ETHIOPIA: Welenchiti City acquires water supply and sanitation system

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ETHIOPIA: Welenchiti City acquires water supply and sanitation system ©Martchan/Shutterstock

The Ethiopian authorities and the United Nations Children's Fund (UNICEF) have launched a drinking water supply and sanitation system in the town of Welenchiti in the Oromia region. The installation will benefit both the populations of the city and those of the surrounding villages.

Welenchiti is a city of more than 22,000 inhabitants, located in the Oromia region, more than 117 km from Addis Ababa, Ethiopia’s capital. It has just acquired a drinking water supply (dubbed AEP in French) and a sanitation system. The infrastructure was recently inaugurated by regional authorities, development partners and especially the United Nations Children’s Fund (UNICEF).

The UN agency was responsible for implementing the project. The challenge: to expand the capacity of the existing water supply system in the city and the three neighbouring villages and create an integrated sewage sludge management system, from containment to processing. In hospitals and schools, UNICEF has also set up infrastructure to facilitate access to water and sanitation. Also as part of the project, a business model including local government and private operators has been put in place to facilitate the management of these new facilities.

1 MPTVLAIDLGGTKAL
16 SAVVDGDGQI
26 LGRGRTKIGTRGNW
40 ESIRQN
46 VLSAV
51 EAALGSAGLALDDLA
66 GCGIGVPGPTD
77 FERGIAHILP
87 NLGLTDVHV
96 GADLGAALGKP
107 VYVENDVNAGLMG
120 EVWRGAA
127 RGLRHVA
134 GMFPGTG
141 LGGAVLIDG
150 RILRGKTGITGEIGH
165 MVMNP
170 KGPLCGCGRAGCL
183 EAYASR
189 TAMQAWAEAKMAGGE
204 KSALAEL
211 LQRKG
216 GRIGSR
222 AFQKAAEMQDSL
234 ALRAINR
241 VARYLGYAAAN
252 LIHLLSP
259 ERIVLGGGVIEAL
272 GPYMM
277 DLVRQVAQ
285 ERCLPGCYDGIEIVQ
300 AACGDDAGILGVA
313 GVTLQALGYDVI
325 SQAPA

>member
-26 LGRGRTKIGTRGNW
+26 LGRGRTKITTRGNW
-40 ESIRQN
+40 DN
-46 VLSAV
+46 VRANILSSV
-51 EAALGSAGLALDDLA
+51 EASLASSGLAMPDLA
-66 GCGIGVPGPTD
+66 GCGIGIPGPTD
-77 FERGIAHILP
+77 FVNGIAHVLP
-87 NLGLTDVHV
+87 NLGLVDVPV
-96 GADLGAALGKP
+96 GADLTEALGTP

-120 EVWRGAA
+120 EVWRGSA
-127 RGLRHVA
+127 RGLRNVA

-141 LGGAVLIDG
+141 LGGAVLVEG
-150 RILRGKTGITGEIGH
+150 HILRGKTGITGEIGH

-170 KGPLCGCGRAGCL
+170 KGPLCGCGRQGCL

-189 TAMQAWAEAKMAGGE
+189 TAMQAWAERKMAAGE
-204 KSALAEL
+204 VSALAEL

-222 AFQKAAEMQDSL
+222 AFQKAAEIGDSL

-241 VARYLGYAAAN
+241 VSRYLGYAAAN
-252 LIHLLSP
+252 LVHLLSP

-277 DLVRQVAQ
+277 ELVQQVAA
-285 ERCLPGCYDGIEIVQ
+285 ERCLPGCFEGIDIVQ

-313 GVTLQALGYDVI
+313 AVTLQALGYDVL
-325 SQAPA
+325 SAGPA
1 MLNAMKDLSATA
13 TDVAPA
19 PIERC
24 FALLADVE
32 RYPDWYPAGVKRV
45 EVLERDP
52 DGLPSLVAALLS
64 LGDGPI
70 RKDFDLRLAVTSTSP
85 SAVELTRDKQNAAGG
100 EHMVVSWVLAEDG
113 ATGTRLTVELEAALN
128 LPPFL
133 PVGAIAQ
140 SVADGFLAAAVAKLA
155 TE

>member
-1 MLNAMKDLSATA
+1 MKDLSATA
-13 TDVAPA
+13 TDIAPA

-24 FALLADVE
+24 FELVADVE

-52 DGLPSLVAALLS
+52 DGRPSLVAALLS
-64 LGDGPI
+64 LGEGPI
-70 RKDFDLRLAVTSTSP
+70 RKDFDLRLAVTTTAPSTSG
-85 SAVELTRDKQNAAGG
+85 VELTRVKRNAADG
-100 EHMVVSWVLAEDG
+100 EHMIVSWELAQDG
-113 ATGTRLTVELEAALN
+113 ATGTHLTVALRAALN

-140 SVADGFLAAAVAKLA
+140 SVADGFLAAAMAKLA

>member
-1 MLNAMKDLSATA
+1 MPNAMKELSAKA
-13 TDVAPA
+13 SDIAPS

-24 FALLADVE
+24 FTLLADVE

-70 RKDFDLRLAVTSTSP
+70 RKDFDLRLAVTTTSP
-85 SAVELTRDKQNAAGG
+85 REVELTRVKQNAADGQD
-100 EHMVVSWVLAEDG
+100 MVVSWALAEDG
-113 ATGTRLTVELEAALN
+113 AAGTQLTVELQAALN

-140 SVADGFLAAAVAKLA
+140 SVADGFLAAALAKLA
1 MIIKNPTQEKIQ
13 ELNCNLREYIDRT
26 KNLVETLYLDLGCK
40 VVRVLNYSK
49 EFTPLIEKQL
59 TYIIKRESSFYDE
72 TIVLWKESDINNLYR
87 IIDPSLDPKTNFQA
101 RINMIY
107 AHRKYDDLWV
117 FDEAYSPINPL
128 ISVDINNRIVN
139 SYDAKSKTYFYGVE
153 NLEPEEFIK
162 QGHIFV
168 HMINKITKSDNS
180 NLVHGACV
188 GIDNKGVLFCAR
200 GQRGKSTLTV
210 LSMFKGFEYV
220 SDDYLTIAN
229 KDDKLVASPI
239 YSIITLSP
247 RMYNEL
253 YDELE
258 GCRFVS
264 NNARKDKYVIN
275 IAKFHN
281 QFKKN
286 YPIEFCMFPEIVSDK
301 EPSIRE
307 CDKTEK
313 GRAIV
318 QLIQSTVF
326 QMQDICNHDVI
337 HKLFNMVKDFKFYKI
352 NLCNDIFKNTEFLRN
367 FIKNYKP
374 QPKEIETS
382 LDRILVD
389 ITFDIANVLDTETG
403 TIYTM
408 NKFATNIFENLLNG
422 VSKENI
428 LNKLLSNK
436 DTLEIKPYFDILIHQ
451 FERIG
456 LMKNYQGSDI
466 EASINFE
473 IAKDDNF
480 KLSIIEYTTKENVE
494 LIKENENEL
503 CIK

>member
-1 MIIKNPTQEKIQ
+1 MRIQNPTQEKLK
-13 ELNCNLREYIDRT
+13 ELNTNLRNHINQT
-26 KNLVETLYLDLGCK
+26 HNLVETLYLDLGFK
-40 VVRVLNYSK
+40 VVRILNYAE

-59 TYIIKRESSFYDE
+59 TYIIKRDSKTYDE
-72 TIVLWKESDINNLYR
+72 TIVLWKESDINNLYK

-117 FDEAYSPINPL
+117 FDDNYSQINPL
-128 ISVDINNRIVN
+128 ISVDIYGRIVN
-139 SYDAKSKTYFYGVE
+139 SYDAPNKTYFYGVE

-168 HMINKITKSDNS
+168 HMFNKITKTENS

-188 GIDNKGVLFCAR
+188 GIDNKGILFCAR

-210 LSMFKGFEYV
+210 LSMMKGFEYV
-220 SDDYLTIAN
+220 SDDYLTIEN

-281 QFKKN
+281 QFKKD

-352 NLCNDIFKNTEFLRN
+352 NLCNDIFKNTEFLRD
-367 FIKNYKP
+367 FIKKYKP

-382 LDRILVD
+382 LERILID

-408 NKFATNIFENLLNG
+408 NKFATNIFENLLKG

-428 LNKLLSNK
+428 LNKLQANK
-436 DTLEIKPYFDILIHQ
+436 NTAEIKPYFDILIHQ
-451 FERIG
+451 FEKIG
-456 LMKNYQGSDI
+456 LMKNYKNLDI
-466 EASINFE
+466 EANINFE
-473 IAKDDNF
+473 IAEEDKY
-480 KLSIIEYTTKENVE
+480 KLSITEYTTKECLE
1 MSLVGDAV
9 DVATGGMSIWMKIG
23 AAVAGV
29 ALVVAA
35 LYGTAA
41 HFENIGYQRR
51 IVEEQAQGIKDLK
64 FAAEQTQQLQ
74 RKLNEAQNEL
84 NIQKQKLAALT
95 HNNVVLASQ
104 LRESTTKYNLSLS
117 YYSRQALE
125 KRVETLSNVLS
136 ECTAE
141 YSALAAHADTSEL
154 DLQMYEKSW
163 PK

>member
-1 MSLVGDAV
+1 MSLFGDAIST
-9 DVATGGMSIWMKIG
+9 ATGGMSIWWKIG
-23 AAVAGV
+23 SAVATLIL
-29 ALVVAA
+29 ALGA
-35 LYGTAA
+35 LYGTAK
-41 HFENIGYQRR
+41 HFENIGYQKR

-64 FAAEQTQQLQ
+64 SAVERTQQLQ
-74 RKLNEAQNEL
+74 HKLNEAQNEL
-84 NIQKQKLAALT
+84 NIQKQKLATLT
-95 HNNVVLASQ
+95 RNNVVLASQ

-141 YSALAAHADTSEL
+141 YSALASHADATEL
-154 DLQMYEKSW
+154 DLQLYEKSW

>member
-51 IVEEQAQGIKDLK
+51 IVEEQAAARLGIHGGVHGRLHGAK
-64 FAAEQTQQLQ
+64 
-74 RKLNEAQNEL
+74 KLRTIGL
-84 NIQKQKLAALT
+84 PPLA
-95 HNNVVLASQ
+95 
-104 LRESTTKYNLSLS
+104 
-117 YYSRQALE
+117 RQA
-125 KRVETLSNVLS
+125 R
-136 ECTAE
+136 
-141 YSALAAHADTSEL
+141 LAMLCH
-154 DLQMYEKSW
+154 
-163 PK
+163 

More than 48,000 beneficiaries

“This project can provide sufficient safe drinking water, as well as access to sanitation facilities, to the people of Welenchiti City and surrounding rural areas for the next 20 years,” said Negash Wagesho, Minister of State for Water, Irrigation and Energy. This new water supply and sanitation system will serve at least 48,000 people in the Oromia region. This project is part of the Onewash Plus programme. It is a water, sanitation and hygiene programme launched in 2013 by UNICEF.

In Ethiopia, the implementation of the Onewash Plus programme required an investment of $36 million. 30% of the funding was provided by the government of the Oromia region. The rest was provided by the Department for International Development (DFID), a development finance agency led by the British government. The Ethiopian Ministry of Water, Irrigation and Energy, and the Ethiopian Government’s Water Resources Development Fund also supported the implementation of the water supply and sanitation project in Welenchiti City. UNICEF plans to do same in the other regions of Ethiopia, namely Amhara, Somalia and the Tigris, adapting it to the needs of each targeted locality.

Jean Marie Takouleu

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